Are you sure you weren't talking to an econometrician.
I was recently talking to a well-known professor about what kind of math is used in theory research. He said, "The entire field of economics is coordinated around real analysis, but I have no idea why - I've never used it in research at all. What you actually need to know is proof-based linear algebra and probability theory (not necessarily measure-theoretic, although that doesn't hurt)."
No question here, just figured this information might be of value to someone.
Game theorists use topological concepts very frequently. People doing work in networks draw on results from combinatorics, and graph theory. Just get any volume of JET (or old ECTA articles when they used to be more welcoming of micro theory papers) and you'll see the kind of math that is 'required' for someone doing theory, so this statement could potentially mislead students.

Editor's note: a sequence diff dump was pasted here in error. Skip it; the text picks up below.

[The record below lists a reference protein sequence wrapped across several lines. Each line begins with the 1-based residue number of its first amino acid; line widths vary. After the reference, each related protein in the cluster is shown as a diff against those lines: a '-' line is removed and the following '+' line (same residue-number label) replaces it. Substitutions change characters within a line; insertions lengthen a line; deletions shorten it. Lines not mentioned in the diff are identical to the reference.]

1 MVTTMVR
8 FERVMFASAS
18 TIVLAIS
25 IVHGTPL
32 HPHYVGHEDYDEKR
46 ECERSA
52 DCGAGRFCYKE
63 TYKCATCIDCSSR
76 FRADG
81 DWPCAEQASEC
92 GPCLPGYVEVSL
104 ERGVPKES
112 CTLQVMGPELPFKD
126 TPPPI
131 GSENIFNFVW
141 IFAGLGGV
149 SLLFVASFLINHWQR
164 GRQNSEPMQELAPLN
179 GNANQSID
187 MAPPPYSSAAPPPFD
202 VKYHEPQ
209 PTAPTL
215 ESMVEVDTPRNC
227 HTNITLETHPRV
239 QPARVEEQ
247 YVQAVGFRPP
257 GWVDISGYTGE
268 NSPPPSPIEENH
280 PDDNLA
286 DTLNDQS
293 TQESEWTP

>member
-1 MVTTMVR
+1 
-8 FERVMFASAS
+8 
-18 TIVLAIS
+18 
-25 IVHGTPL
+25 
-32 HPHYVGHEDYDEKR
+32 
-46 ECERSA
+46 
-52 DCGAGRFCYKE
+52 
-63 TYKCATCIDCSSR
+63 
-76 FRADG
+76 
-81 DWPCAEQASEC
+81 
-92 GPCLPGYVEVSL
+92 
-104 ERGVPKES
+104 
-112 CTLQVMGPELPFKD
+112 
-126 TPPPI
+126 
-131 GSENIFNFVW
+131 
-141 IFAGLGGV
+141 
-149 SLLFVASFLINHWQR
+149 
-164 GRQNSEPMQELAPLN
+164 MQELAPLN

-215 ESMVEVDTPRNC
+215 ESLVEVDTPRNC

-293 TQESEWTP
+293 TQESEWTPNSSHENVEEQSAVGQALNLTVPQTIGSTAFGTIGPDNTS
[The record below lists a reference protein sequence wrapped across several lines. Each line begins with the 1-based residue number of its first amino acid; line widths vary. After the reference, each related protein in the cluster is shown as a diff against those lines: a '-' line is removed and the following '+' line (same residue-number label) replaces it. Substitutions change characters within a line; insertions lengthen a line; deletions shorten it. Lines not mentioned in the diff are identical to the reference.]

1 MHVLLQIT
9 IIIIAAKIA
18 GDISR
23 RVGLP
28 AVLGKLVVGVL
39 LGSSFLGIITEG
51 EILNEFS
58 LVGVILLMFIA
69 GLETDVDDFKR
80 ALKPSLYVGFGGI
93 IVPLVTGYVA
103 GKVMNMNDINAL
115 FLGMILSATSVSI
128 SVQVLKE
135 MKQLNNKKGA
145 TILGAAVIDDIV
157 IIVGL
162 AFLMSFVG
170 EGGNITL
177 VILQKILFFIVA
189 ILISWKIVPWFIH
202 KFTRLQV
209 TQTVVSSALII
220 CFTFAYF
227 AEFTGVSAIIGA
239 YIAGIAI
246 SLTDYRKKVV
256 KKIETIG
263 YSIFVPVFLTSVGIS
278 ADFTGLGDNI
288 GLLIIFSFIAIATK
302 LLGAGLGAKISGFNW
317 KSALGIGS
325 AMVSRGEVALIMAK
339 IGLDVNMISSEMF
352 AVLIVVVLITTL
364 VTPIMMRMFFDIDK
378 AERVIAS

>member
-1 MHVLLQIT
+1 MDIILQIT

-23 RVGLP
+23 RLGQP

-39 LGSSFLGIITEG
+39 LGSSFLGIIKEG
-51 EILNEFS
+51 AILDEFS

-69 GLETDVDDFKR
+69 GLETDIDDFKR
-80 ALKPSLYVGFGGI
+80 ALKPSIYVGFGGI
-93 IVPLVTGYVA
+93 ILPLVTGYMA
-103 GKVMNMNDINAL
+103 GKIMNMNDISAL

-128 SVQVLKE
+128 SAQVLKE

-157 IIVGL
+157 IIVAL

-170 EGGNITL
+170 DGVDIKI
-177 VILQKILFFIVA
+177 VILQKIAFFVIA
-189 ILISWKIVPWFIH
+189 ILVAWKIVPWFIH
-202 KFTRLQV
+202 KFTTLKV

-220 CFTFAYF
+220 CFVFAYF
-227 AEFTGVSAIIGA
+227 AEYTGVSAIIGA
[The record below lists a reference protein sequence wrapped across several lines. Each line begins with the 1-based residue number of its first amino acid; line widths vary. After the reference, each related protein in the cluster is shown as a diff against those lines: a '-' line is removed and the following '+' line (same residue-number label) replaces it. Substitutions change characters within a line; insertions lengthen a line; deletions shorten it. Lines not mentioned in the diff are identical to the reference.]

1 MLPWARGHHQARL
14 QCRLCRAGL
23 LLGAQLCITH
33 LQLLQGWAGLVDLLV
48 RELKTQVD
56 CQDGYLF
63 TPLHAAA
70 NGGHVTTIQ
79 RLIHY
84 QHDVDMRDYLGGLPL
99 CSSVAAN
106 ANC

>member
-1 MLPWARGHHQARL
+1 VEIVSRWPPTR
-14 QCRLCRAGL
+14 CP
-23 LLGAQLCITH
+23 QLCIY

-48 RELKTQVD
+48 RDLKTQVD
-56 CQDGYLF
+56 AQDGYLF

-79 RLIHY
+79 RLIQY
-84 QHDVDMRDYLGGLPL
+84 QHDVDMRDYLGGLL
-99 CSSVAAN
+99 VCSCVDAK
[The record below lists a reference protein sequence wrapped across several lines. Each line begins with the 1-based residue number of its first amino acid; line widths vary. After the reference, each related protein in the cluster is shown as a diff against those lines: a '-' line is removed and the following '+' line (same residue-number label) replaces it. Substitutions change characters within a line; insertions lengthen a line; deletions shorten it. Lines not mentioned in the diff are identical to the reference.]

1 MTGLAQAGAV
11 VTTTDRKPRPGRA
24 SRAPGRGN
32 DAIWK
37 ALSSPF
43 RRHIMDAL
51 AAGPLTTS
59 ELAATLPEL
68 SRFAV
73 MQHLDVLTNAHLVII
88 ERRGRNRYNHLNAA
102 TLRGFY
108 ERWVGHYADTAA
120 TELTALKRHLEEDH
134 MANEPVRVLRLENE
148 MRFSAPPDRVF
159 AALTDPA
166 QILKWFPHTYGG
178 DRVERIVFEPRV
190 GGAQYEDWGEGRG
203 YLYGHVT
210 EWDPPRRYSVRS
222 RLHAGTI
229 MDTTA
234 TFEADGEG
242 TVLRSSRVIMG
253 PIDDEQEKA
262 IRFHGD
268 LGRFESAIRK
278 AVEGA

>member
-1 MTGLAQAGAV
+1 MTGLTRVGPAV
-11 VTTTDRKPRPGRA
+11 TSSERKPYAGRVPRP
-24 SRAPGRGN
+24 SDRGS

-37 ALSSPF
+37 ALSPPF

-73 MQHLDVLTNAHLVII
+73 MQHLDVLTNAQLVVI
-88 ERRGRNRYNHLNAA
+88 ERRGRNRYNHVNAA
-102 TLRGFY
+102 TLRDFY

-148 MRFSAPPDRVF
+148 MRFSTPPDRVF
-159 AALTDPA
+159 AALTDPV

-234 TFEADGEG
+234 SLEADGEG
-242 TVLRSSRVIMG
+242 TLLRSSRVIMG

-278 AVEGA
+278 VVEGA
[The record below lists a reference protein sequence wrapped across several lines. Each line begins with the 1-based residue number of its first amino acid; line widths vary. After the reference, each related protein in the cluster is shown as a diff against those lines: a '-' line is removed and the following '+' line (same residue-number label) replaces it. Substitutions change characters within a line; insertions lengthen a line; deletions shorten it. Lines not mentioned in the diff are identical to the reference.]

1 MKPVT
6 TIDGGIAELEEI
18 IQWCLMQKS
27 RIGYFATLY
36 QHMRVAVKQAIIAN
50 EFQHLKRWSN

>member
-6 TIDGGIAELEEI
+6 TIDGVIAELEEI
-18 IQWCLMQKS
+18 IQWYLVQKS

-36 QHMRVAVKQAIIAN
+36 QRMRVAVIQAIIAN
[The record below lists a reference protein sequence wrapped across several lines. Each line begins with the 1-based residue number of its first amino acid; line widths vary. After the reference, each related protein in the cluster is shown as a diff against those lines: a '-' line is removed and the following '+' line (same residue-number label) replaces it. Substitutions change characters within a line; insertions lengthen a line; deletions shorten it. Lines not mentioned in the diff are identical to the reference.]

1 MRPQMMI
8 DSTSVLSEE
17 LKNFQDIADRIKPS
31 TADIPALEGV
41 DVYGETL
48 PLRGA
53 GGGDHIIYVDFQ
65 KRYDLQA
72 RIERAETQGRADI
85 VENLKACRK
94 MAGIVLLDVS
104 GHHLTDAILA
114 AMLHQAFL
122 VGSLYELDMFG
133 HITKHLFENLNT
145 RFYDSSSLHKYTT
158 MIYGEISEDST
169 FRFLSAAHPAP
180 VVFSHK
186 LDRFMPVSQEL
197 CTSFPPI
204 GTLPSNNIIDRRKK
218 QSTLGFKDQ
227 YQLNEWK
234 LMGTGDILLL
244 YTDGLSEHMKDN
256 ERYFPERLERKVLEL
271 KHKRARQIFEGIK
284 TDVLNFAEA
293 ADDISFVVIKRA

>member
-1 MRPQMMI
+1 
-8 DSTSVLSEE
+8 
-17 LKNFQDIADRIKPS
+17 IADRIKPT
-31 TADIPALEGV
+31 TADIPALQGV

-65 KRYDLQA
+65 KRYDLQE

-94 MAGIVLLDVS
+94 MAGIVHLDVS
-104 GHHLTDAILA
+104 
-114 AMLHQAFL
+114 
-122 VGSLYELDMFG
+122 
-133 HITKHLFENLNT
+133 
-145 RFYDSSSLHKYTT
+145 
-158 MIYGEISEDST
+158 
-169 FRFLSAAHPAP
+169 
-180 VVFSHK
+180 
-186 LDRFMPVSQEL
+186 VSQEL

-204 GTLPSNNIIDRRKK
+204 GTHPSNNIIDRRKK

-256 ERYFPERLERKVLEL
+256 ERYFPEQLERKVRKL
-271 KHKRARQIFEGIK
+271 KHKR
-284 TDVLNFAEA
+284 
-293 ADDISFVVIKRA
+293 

That being said, being math heavy only applies to people who intend to pursue theory. The majority of the profession doing applied and empirical work will rarely encounter any 'fancy' math.
Mathy people often refer to grad-level analysis as "real analysis" as well - there's a lot of inconsistency in terms. To be clear, a first course in undergrad analysis is absolutely necessary for understanding first year grad econ theory. You'll either need to take it as a course in undergrad or study it in math camp and by yourself during your first year. The former option makes more sense.
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